An eye-opening experience in Lebanon
In May, the People’s Postcode Lottery visited Lebanon with Theirworld to witness up close how the largest refugee crisis in forty years is experienced through the eyes of its youngest victims. The following is a guest blog from their director, Annemiek Hoogenboom.
Last month I visited Lebanon with Theirworld because we, at People’s Postcode Lottery are concerned about the chances of education for children living in conflict areas. We heard so many moving, emotional and also enthusiastic stories of Syrian mothers, children, headmasters, teachers, and volunteers. I was moved by the dreams of Ahmed and Mohamed Yusuf to become engineers to help rebuild their cities, and Moneima and Aisha to become a doctor to help Syrian families.
Currently 28 million children globally living in conflict and emergency situations are not in school and have little chance of going back. Since the Syrian conflict began in 2012,. thousands of children have been murdered, maimed or forced to flee to neighbouring countries. Thousands of schools have been destroyed, are being used as shelters or used for military purposes.
As a result, over 2 million children are out of school and in need of an education. These children are at immediate risk of exploitation and being recruited by the fighting parties.
Over 1.2 million people now live in Lebanon who have fled from Syria as a result of the conflict, and almost half of these are children. The Lebanese government and the international community are working hard to accommodate these children as far as possible. But last year only around 110,000 children were able to access formal education. NGOs are doing what they can to offer non-formal opportunities for learning, but there are still thousands of children not in school, who have now been forced into work in order to survive and support their families.
We visited Movement Social, an organisation offering support to Syrian refugees and vulnerable Lebanese children in Beirut, and met some children who are being supported to get back into the school system. Dilan, in her acting class, told me how she had been out of school for over a year since fleeing Syria under treat of attack. She worked in a garlic factory when she first arrived with her mother but was never paid. As she does not have the right papers and does not speak the language, Dilan has been attending the Movement Social centre in order to learn Arabic and catch up with her learning to enter back in to the formal education system. Thanks to the support of Movement Social, campaigning by organisations such as Theirworld, and the commitment of the Lebanese government, Dilan now has a chance to move on. A mother, worried about the future of her daughter, told me, “We don’t know when we are going back, we can’t just sit around and wait. Being idle is psychologically destructive.”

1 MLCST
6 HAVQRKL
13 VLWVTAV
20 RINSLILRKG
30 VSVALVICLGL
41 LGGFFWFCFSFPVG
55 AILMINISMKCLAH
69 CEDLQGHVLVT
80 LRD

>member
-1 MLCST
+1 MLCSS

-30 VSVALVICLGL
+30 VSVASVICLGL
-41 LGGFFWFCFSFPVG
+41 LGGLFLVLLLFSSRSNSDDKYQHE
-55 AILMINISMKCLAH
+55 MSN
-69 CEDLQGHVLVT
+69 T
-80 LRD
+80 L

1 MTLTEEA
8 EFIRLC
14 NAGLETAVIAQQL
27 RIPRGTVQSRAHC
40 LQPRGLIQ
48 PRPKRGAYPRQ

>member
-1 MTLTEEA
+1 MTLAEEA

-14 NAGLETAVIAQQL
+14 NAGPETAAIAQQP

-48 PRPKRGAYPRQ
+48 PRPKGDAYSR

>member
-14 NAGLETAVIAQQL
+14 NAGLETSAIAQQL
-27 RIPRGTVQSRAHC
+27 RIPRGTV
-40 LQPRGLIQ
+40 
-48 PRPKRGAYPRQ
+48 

But for many children the situation is still bleak. We travelled to Bekaa valley, an area which has one of the highest number of Syrian refugees in Lebanon. Many Syrian children and families are living in informal settlements, in plastic tents, which do little to provide any escape from the soaring temperatures. The Beyond Association works closely with UNICEF to run a safe space where children can learn and prepare themselves for public school. For girls this may be a bridge too far, as parents fear that without school busses the girls can’t travel safely outside of the settlements, and for many Syrian girls, early marriage is becoming too common. A girl called Fatima gave me a flower as a sign of friendship, others offered me little self-made bracelets. What incredible hospitality.
Thanks to the players of People’s Postcode Lottery, we have this year supported Theirworld’s work in Lebanon to help ensure a brighter future for every child displaced by conflict. Theirworld has been working with the Lebanese government, NGOs and the international community to find a solution for out of school children in Lebanon. As a result of this work, the government is running a double shift school system where Lebanese children are taught in the morning and Syrian children in the afternoon, using the same schools, the same teachers and the same curriculum. For the coming school year the government has committed to expand this system to accommodate 200,000 children displaced from Syria. But this still does not reach every child and more funding is needed.
Last year only 1% of humanitarian aid went to education leaving a generation of children out of school. Next month world leaders are meeting in Oslo to discuss funding for education, and Theirworld is calling on them to launch a new fund for education in emergencies to help these children return to the classroom. You can help by adding your voice to this call through signing the #UpForSchool petition, to stop a generation missing out on school and to give children hope for the future.